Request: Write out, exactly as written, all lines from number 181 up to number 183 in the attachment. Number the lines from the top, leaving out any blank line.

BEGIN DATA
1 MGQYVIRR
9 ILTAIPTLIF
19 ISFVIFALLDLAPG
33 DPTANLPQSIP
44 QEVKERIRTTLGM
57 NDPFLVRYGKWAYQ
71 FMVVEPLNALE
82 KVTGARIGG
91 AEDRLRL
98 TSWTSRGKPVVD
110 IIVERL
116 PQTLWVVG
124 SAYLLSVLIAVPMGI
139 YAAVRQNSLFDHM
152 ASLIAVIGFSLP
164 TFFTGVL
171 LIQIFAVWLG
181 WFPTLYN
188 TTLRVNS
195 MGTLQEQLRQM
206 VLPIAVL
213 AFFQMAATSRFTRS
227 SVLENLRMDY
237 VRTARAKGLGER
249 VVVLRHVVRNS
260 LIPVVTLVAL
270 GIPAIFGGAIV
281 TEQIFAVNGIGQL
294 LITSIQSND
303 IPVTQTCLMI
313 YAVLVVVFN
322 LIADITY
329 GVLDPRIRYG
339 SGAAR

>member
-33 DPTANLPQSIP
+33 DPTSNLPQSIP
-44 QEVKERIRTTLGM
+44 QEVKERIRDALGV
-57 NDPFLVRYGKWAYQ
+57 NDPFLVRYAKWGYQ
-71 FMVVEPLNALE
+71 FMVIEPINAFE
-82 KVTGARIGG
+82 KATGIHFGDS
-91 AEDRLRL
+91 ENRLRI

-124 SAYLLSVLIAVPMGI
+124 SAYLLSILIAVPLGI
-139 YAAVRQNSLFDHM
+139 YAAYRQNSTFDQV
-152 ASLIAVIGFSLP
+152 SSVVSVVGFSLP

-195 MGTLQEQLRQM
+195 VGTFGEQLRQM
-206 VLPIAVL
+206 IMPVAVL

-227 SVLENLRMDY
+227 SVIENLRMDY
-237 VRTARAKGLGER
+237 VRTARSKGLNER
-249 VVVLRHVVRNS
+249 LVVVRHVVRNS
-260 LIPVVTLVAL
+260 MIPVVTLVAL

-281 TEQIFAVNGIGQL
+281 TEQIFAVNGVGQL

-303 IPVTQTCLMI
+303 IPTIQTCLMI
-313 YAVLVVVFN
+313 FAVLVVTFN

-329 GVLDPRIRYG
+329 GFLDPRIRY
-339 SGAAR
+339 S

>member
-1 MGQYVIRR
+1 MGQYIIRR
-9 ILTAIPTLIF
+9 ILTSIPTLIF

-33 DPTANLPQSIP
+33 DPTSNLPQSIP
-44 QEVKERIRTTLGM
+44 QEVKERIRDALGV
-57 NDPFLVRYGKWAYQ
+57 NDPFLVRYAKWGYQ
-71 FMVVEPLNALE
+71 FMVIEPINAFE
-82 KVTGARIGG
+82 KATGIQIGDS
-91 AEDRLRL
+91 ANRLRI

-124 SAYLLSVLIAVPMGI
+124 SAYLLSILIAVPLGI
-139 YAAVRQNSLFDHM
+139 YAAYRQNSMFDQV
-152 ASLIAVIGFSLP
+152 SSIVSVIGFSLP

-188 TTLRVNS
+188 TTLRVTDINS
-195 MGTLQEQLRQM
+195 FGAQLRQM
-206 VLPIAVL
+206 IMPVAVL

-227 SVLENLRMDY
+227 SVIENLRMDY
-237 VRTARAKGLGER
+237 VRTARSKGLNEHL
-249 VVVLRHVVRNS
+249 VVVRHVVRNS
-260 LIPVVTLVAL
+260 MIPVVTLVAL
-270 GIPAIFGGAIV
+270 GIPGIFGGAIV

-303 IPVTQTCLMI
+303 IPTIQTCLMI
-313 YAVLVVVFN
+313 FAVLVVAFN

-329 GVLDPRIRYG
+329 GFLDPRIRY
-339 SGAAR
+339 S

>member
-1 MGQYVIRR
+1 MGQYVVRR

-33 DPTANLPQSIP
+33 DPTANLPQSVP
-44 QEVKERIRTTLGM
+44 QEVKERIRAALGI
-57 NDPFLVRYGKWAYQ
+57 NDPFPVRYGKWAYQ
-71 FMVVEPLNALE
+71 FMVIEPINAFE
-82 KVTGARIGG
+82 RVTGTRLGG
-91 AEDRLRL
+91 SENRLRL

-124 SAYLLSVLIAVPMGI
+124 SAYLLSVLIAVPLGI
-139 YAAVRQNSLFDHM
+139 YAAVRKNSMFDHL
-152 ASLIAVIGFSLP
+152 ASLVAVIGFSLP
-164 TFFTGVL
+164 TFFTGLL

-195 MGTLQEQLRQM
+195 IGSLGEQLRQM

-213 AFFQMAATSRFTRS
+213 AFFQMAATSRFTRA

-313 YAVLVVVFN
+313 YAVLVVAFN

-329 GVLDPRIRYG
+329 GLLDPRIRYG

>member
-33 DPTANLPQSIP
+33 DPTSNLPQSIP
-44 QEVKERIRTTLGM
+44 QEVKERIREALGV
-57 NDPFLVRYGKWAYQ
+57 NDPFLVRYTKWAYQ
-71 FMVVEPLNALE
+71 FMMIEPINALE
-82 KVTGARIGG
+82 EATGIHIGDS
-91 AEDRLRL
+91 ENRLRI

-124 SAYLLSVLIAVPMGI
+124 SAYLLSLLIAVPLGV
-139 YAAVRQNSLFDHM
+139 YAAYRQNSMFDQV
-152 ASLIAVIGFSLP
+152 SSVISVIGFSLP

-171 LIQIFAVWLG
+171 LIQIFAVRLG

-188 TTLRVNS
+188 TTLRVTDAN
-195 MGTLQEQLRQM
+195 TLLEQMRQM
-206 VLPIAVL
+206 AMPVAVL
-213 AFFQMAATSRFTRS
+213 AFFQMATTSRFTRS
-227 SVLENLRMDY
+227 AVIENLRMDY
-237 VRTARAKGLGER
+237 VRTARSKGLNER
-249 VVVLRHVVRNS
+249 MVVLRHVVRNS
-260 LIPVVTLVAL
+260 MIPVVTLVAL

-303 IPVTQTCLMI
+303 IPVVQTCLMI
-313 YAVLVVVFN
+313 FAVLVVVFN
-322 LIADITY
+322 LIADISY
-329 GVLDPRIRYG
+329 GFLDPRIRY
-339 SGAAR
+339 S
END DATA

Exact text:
-213 AFFQMAATSRFTRS
+213 AFFQMATTSRFTRS
-227 SVLENLRMDY